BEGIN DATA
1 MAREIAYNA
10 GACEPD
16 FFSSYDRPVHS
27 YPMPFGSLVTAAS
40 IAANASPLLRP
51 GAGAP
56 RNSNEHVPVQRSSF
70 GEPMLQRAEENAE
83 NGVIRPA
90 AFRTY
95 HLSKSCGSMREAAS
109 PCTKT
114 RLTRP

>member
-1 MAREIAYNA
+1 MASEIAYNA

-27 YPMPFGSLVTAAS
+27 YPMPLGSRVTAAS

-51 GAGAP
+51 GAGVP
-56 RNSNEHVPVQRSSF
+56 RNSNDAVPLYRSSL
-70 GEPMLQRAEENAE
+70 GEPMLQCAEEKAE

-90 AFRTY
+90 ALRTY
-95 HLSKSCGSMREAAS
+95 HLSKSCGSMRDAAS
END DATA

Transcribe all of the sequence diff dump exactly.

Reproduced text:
1 MAREIAYNA
10 GACEPD
16 FFSSYDRPVHS
27 YPMPFGSLVTAAS
40 IAANASPLLRP
51 GAGAP
56 RNSNEHVPVQRSSF
70 GEPMLQRAEENAE
83 NGVIRPA
90 AFRTY
95 HLSKSCGSMREAAS
109 PCTKT
114 RLTRP

>member
-1 MAREIAYNA
+1 MASEIAYNA

-27 YPMPFGSLVTAAS
+27 YPMPLGSRVTAAS

-51 GAGAP
+51 GAGVP
-56 RNSNEHVPVQRSSF
+56 RNSNDAVPLYRSSL
-70 GEPMLQRAEENAE
+70 GEPMLQCAEEKAE

-90 AFRTY
+90 ALRTY
-95 HLSKSCGSMREAAS
+95 HLSKSCGSMRDAAS